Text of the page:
HARRISBURG – Senator Scott Martin (R-13) urged the Department of Health today to use local vaccine distribution planning efforts like Lancaster County’s planned model and take a more locally-coordinated and efficient approach to distribute the COVID-19 vaccine to more Pennsylvanians.
Martin participated in a joint hearing of the Senate Health and Human Services Committee and the Senate Aging and Youth Committee which featured testimony about the difficulties in prioritizing vaccines to all Pennsylvanians, including specific challenges for residents of long-term care facilities. He spoke about the importance of collaboration at the local and county level among health systems, state and local officials and community organizations to provide the vaccine to eligible community residents.
“There are so many hands in this logistical pot that we are stumbling in our own way,” Martin said. “We will not get out of this mess until we do two things: we have to prioritize the vaccine going to our long-term care facilities, and we have to prioritize dealing with this issue within county boundaries.”
One of the hearing participants was Penn Medicine Lancaster General Health Chief Clinical Officer Dr. Michael Ripchinski, who detailed Lancaster County’s efforts to coordinate a strong local effort to distribute the vaccine. Unfortunately, despite Lancaster County having a strong and well-coordinated plan in place with the capacity to deliver thousands more vaccines per day, the supply of doses from the state is not anywhere close to meeting the local demand.
Ripchinski added that the abrupt changes in guidance from the Department of Health complicated efforts to vaccinate vulnerable populations. He said the number of eligible recipients in Lancaster County ballooned from around 25,000 to more than 200,000 when Department of Health guidance was updated to expand the list of eligible recipients three weeks ago.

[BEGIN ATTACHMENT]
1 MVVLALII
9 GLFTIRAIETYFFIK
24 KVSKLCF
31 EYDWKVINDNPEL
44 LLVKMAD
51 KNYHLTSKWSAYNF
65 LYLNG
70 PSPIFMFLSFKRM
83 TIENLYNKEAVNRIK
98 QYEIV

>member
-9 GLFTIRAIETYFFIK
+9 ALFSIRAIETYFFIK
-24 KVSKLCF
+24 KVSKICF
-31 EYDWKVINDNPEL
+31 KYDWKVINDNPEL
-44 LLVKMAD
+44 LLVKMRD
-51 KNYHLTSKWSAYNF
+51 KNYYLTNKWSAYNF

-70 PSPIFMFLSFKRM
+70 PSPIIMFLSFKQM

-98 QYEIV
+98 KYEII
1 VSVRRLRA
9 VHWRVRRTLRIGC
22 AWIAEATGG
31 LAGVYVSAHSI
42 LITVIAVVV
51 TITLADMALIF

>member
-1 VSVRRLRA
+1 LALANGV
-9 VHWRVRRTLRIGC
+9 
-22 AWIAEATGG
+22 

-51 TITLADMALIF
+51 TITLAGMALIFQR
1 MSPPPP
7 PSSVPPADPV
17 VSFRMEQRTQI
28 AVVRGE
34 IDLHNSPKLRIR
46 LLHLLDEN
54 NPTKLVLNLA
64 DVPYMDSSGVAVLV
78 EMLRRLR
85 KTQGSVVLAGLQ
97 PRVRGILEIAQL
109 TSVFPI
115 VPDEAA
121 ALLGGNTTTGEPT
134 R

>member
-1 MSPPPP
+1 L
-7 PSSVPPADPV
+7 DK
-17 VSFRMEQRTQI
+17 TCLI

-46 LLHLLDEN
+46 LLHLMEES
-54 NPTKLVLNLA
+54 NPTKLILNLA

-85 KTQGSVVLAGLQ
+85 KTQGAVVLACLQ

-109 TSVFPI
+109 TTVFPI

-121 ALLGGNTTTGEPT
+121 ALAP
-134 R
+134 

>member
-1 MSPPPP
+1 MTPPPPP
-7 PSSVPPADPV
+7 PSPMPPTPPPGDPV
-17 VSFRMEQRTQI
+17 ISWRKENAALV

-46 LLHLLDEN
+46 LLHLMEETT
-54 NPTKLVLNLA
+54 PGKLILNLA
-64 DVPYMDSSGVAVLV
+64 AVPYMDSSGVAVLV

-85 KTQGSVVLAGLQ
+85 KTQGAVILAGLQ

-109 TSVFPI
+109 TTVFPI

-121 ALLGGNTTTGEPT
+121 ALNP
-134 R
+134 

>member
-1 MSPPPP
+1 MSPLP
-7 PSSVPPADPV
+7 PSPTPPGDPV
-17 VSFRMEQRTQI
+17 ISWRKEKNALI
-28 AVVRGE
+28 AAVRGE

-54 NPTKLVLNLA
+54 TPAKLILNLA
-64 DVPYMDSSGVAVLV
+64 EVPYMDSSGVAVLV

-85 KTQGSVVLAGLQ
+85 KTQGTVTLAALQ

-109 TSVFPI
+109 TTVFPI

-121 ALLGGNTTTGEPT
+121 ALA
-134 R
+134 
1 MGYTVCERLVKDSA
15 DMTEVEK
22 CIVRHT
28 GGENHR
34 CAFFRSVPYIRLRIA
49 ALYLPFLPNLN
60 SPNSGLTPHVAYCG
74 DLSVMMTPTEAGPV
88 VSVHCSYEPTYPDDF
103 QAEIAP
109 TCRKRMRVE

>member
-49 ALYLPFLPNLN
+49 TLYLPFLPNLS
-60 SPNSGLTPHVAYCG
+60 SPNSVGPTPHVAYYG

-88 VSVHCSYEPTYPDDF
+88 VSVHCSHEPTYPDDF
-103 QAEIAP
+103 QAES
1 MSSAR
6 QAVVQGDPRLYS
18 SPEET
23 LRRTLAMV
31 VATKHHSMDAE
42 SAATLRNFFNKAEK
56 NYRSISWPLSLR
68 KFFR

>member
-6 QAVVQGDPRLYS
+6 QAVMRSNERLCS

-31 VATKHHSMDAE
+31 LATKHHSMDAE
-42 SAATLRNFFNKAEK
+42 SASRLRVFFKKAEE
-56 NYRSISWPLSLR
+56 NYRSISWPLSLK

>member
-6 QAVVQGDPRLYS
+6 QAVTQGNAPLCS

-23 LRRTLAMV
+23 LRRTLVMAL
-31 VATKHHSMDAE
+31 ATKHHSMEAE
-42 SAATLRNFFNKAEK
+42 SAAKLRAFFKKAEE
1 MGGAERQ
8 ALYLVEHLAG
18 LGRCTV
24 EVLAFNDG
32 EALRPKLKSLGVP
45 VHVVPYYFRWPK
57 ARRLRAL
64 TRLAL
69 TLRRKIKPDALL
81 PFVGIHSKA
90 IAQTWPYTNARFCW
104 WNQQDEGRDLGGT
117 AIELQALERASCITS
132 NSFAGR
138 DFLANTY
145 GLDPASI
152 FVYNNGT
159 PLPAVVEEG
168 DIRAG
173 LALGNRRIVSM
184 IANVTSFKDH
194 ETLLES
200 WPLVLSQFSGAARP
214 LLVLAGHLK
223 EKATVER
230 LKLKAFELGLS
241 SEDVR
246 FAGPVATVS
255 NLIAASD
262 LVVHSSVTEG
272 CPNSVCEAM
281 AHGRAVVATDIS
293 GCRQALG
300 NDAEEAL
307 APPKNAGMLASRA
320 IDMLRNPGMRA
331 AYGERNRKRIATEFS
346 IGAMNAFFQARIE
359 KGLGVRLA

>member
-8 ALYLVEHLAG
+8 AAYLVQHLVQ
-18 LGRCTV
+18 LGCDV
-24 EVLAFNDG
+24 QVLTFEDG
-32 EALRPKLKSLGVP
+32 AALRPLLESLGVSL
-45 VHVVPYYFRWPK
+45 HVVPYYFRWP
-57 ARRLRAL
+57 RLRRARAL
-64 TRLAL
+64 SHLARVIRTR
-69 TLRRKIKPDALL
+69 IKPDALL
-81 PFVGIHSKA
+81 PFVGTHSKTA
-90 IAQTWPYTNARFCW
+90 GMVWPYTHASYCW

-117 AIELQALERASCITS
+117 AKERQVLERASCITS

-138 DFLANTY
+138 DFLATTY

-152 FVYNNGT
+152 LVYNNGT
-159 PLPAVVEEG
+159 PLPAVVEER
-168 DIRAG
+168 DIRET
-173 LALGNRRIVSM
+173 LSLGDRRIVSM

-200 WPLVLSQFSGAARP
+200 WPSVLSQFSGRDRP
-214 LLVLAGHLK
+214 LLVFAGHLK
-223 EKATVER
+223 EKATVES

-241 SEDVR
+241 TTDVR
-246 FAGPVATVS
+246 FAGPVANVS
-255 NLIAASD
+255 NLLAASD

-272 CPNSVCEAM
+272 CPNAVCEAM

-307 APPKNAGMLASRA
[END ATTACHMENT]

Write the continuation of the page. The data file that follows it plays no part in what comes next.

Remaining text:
“When the Department of Health initially set vaccination guidelines for providers, it outlined that the initial limited vaccine supply be given to those most at-risk of illness, such as older adults, health care workers, and Pennsylvanians living in long-term care facilities,” Ripchinski said. “Frankly, the health systems and vaccine providers were not ready for the abrupt change and the public believed that they could now somehow get their vaccination faster than before.”
Martin previously sent a letter along with Senator Ryan P. Aument (R-36) to the Department of Health and the Pennsylvania Emergency Management Agency encouraging the use of centralized vaccination clinics. Ripchinski testified today that this approach could lead to upwards of 5,000 vaccinations per day in Lancaster County.
According to the U.S. Centers for Disease Control data tracker, as of the day of the hearing, Pennsylvania ranked 45th in the percentage of received COVID-19 vaccines that have been administered to state residents.
CONTACT: Terry Trego (717) 787-6535